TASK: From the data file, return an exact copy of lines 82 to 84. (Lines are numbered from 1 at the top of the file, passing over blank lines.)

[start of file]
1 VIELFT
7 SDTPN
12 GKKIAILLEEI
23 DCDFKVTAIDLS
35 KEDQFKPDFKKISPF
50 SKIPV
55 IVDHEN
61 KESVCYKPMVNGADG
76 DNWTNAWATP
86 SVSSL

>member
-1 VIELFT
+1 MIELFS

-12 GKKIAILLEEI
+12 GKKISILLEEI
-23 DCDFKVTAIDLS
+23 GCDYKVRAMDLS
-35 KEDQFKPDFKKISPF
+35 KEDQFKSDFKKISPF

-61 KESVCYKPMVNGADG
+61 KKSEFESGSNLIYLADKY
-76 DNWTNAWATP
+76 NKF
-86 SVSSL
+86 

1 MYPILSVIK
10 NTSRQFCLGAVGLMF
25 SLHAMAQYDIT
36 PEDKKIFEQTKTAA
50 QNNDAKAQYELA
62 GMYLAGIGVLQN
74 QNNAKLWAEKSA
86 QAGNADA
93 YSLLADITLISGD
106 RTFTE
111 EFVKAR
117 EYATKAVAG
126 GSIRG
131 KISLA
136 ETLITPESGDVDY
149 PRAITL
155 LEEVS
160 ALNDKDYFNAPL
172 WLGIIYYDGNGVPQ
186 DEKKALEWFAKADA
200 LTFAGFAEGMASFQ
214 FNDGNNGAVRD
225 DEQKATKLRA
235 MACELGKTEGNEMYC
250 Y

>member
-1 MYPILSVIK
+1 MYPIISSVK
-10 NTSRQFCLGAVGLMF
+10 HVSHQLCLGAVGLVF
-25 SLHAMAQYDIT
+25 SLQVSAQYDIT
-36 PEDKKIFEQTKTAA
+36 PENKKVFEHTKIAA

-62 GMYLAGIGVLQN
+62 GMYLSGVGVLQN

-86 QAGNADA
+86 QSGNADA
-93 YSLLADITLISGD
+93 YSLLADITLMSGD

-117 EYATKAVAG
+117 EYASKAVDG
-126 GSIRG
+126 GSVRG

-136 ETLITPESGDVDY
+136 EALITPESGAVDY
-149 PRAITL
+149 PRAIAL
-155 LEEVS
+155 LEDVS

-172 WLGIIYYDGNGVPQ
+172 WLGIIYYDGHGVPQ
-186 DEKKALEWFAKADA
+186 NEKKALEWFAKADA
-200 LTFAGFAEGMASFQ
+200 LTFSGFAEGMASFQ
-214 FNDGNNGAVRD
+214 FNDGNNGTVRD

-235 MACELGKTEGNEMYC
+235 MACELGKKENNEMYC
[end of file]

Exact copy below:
-214 FNDGNNGAVRD
+214 FNDGNNGTVRD

-235 MACELGKTEGNEMYC